… in the Minneapolis Star Tribune notes that the most charitable description of what’s been going on at the clubby University of Minnesota medical school would be “bizarre.”
Monday, July 9, 2007
In an earlier post, Minnesota Doctors on the Dole, Mr. Bonzo, suggested that perhaps BigU’s
U to probe drug makers' payments to doctors
Conflicts of interest, impact on quality of care at stake
Concerned about the money some doctors take from pharmaceutical companies, the University of Minnesota Medical School is asking an internal group to take a closer look at those payments and their possible influence on treatment.
Led by two U doctors, the group plans to examine the relationships between university physicians and drug firms and whether money creates conflicts of interest.
The move comes a few months after a Journal of the American Medical Association report showed doctors across
"As we recognize our medical school's strengths," the dean, Dr. Deborah Powell, wrote in a May memo, "we also need to examine an area in which we may have some vulnerabilities: our relationships with pharmaceutical companies."
Powell said she wasn't calling for an immediate ban on payments, but she acknowledged "there are problems when some physicians present educational efforts funded by companies that appear much like marketing."
What is the pharmaceutical industry getting for its money? That's the lingering question.
For some, the payments issue is more about objectivity.
"It's a patient-safety issue," said Josh Lackner, the U medical school student who worked with Public Citizen on the research.
Drug salesmen, he said, befriend doctors because "they're paid by for-profit companies to do this. Befriending doctors is a job, and it's a job because it actually works."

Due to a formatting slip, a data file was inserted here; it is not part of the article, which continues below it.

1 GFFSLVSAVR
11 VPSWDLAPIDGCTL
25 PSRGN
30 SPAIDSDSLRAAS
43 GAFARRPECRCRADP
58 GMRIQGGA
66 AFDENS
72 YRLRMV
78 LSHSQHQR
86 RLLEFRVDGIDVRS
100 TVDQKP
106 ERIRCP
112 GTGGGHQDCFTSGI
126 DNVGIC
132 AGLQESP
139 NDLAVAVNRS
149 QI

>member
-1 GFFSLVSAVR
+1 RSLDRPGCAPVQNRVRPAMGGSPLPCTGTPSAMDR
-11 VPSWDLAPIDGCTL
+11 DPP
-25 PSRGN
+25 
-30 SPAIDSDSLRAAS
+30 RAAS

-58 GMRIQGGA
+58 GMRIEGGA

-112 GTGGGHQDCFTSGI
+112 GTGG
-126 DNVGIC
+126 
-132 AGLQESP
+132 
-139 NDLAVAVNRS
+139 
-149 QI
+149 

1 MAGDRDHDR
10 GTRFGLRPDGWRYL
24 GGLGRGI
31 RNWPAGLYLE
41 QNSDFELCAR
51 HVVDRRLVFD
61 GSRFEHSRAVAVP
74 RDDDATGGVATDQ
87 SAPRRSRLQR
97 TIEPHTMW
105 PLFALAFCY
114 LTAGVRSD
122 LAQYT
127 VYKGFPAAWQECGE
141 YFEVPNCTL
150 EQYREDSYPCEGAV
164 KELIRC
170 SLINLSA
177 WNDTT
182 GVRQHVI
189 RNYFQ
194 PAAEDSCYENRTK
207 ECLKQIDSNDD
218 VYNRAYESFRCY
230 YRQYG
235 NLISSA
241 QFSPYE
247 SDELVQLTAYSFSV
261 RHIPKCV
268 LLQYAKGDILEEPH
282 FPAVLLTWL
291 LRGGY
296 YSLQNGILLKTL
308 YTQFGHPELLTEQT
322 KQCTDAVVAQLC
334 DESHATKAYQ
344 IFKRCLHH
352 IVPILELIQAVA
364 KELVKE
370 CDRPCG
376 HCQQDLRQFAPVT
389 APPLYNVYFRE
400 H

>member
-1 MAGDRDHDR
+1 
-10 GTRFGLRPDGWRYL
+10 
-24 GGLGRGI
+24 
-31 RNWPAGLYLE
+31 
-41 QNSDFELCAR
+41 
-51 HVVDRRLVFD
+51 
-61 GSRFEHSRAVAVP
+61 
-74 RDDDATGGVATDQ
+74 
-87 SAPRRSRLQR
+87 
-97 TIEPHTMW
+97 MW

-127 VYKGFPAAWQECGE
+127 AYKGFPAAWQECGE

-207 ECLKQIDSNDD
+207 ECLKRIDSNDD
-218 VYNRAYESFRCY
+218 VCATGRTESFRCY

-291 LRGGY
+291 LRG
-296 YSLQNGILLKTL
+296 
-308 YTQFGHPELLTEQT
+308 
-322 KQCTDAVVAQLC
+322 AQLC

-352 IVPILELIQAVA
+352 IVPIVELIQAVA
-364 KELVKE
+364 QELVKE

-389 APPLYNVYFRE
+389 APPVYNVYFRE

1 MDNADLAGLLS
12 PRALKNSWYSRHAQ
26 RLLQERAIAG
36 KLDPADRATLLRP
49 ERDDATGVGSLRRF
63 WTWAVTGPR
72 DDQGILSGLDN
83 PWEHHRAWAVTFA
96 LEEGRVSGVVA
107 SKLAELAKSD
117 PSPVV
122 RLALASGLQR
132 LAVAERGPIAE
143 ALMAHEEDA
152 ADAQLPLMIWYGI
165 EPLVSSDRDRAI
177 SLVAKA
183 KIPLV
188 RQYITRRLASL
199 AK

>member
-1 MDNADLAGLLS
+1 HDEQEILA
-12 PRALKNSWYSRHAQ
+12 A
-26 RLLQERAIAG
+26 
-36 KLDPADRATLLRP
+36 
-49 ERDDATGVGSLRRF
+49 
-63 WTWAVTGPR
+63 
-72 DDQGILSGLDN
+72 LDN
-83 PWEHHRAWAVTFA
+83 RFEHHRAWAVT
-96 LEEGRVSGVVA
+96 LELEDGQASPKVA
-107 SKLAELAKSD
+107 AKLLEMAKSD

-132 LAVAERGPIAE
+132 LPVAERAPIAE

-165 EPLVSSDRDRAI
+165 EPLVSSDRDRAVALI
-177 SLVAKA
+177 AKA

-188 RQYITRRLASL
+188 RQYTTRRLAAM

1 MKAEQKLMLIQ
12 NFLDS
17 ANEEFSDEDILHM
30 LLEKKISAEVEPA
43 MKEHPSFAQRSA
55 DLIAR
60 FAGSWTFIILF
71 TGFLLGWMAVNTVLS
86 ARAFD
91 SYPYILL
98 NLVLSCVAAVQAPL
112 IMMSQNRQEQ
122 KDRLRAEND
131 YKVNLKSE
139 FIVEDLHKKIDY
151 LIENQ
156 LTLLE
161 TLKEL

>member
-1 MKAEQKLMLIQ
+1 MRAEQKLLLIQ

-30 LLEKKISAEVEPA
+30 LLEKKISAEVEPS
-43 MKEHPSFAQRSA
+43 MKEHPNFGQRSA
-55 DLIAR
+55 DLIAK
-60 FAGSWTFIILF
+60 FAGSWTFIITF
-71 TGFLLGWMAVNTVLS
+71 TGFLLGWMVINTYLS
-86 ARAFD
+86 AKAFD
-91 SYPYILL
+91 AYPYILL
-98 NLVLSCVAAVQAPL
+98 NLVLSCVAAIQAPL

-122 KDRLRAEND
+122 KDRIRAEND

What changes would he like to see?
"A good starting point would be barring faculty from speaking on behalf of pharmaceutical products and to also think about limiting paid positions on pharmaceutical boards," said Lackner, who hopes to land a spot on the U task force.
But Robert Jeffery, a nationally known researcher and a director of the Obesity Prevention Center in the U's school of public health, worries Powell's PepsiAmericas duty ultimately may hurt the university.
"There is a level of 'ick' among quite a few faculty and students here," Jeffery said. "There definitely are some sour feelings. When you're talking about some of the most powerful people in the university backing it, it makes it distasteful."
(The above material may be found in a previous post with a citation to the original source that can no longer be directly linked. )
It is a little hard to take advice from an institution that seems to be reluctant to discuss its own apparent ethical problems. Let's just hope that the doctors heading the task force are people respected throughout the community for their integrity, fairness, and independence. Otherwise such a task force is not going to be particularly credible.